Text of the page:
Going Home: A Guide to Polish American Family History Research – a review

Going Home:

A Guide to Polish American Family History Research

Jonathan D. Shea, Accredited Genealogist

ISBN 978-0-9631579-7-3

A review by Jerome Biedny, Jr.

As a professor of foreign languages at several post-secondary schools in Connecticut, Mr Shea has a fine grasp of the Polish language.  But, it is his personal heritage that drives his newest offering from Language and Lineage Press.  Going Home is a compendium of his best published works well organized as a one 400 page, large format guide.

Whether you would love to give a gift to a Polish American just starting in their research or you would like to enrich your own genealogy library, Going Home is destine to become the seminal work on the subject for decades to come. He begins with a brief but comprehensive discussion of the Polish language useful to anyone doing first source research. He also includes a nice history of Poland so that readers can understand the Partition Period and its effects on immigration.

He then discusses solid genealogical research techniques applicable to any ethnicities- but he always places them in context of Polish America. He covers all sorts of records that can fill in and around the standard births, deaths and marriages.  The reader will find help with understanding the richness of everything from printed sources to school records.  His chapter on Federal Records such as Census, Passenger Lists, and Military Records is very clear.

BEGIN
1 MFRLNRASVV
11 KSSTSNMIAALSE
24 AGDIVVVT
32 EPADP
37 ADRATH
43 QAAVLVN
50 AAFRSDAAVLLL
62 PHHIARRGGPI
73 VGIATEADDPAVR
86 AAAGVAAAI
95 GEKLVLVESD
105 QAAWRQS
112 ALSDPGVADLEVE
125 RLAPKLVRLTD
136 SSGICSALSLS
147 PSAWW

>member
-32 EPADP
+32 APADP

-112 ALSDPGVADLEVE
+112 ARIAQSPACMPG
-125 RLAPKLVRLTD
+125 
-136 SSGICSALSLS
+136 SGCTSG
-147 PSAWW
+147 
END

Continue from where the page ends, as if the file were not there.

He returns to specifically Polish research with a chapter on place names and sources and two more on sources in Poland and elsewhere in Europe. His discussions are very practical and you feel him unlocking each source through the text.  Always the linguist he even offers vocabulary lists in Polish, Latin, German, and Russian. He also devotes time to surname development and patterns.

A third of the pages in this book contain graphic examples to support the text. This make it lively and interesting. He offers maps, examples of standard vital records as well as other cultural documents. It also contains a wonderful Polish to English first names list. The Appendices are small books of their own: Polish Parishes in the US; Computer links to get you started; and Contact Addresses for Archives.

I research several ethnicities including Colonial American, Polish, Norwegian, Welsh, Irish and English. So, I am constantly looking for another book that will make my research path with that group more productive. For Polish Americans, I’ve found THE book. As a private printing it may take awhile for you to find it on the shelf at your local Barnes and Noble, but at $35 it is the best value in a research guide I have come across for any group.

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